The institute chapel has just turned 6 years old, but the prayer tradition and the bonding between its people runs deep.
It wouldn’t be hard for you to find your way to the Insti Chapel on Sunday mornings once you get close to the football field – the sound of the chapel choir would guide you right to a building nestled between the BT department and the JEE/GATE office. Although the chapel has a prayer Mass and activities on every day of the week, the Mass on November 1st was slightly different. The campus Catholic community celebrated the sixth year since the inauguration of the chapel building – the small prayer hall was decorated with flowers, balloons and curtains, all in a shade of maroon; the choir was singing in seven different languages including an East Timoric language (called Tetum), and the gathering comprised students, faculty, alumni and (restless) kids.
After the prayers were said and the Holy Communion observed, members present at the Mass recounted the history of the chapel and their association with it. The history of the Catholic community gatherings on campus dates back to 1984 when Professor Kuriakose from the Department of Chemistry graciously offered his house for the Sunday prayers. Back then, the dinner table would be converted to the altar required for the prayers. This tradition was continued by Professor Job Kurien from the Aerospace department until after a while, the prayers were shifted to the NSS office and finally in 2009, to the chapel.
“The song ended, but the melody goes on” says Kiran chettan, an insti alumnus, describing his experience with Genesis, the name that the chapel community has given itself. Dr. Benny Raphael, an Associate Professor in the Civil Engineering Department who has been associated with Genesis since his B.Tech days in 1986, was also present. He remarked that he visits the chapel almost every day and attends the Rosary and Mass. On Sundays, he usually visits the Church outside the campus because of his children’s catechism but makes it a point to come on Sunday for special occasions like these. He feels that going to the insti chapel is very different from a regular church visit in terms of meeting people with similar backgrounds and being able to forge stronger friendships on the grounds of this familiarity. The freshies, who had been introduced to the community through the Freshie Mass that had been held earlier in the semester, were asked to narrate their experience with the community.
Another highlight of the program was the financial statement presentation. Amala, a fifth-year HS student, spoke about the donations raised from faculty, alumni and students.Interestingly, the sum raised from students was the largest. The expenditure was listed down from chapel activities ranging from celebrating birthdays of members or financing trips to other catholic places to the purchase of regular supplies for the chapel.\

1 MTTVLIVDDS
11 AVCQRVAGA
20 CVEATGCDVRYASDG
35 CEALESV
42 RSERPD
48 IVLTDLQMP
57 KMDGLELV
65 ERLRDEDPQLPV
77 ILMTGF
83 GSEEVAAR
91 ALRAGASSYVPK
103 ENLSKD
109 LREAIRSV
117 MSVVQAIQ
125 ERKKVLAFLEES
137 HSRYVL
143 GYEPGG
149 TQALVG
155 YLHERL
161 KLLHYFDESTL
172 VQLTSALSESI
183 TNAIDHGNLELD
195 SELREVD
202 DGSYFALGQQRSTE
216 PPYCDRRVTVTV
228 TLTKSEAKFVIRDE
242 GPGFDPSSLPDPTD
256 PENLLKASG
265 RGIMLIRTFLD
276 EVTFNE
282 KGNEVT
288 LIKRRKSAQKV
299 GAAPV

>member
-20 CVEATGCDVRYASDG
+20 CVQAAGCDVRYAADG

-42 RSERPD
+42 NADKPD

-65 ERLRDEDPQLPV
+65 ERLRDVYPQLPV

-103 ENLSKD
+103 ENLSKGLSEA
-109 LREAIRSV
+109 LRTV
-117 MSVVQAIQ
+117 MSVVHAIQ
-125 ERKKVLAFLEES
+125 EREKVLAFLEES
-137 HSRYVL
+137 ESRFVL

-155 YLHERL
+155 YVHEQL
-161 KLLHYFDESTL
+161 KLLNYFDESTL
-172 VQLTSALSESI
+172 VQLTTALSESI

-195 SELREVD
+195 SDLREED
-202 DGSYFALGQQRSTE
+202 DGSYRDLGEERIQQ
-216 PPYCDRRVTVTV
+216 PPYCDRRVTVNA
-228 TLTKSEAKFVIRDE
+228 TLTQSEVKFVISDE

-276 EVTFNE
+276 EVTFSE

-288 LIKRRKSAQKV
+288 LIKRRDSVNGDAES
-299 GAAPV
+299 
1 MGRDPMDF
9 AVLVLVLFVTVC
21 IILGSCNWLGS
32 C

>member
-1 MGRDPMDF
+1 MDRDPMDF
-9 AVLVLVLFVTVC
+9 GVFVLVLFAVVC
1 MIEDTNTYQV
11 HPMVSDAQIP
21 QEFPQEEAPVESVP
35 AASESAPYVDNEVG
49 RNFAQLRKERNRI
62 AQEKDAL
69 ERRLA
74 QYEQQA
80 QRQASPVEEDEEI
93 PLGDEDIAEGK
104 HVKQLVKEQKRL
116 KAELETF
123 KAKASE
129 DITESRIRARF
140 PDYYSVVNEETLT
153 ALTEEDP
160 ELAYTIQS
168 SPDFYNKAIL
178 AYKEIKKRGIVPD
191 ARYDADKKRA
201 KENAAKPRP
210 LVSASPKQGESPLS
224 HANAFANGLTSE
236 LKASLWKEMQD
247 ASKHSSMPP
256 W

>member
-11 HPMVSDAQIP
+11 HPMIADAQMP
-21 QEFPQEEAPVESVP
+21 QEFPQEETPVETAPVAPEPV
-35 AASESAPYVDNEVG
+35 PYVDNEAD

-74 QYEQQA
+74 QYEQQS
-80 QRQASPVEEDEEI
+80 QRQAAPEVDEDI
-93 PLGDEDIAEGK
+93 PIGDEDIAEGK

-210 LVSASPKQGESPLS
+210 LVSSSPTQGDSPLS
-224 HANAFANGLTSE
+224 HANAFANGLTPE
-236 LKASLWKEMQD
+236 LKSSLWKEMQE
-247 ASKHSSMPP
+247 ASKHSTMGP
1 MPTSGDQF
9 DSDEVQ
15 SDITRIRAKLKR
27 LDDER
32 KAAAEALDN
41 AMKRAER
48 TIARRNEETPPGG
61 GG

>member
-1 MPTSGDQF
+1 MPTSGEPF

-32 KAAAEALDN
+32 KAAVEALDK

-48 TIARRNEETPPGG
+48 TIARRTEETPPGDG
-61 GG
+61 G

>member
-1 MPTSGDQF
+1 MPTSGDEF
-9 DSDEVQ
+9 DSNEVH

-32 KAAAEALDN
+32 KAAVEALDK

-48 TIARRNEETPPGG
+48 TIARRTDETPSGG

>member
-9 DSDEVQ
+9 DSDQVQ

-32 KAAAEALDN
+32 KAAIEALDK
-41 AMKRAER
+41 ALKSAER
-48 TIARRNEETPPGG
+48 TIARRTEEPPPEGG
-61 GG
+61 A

Later on, while talking to us, Geo Davis (a Ph.D scholar) and Amala spoke about the strong bonds among the members of the chapel community. They noted that the chapel group is unlike most other student groups where you have responsibilities to tackle, and people to compete against. As people come to chapel to pray, there is so much more sense of companionship. Geo added that they have an activity called “intercession prayers”, where people write down their wishes anonymously, jumble them up, and pray for somebody else’s intention. He says that greetings like “Thanks chettan, for praying for me”, leave him feeling proud at the end of the activity. Amala added that because of the inherent feeling of togetherness and the bond that has been thus formed, they do not hesitate one bit to go out of the way to help one another and to just be there for each other. Geo enthusiastically added that the members consider themselves to be a family and whenever any of them goes back home, they miss the atmosphere and the ambiance that the chapel and the community as a whole exudes.
Next, we were introduced to Father Jino, the resident priest of the chapel. Father Jino is a man who is visibly
respected and loved. Father Jino, also from Kerala, had studied to be a priest and had been trained in the necessary fields of theology and philosophy. After his studies, he practised priesthood for a period of time in Kerala itself and was graciously offered an option of continuing his studies. He went on to pursue management studies. He is currently a Ph.D. scholar in the department of Management Studies and has been a part of the community ever since he came to the institute in 2012. The reason he chose this department is his keen interest in human resources. He states that human resources, contrary to popular belief, do not have to be restricted to an organization or a firm per se, but can be used in other areas such as education and pastoral avenues. He strongly associates with the community and is only happy to give back whatever he can to help the community as a whole.
An interesting observation that we made was the diversity among the members of the chapel. Though largely a Malayali crowd, there are members from various parts of the country such as Orissa, Andhra Pradesh and Tamil Nadu. For this reason, the Mass and the prayer meetings are conducted in English.
The enthusiasm and the love of the members for the community and for each other is what makes them so unique and extraordinary. They are immensely warm and welcoming and this truly sets them apart.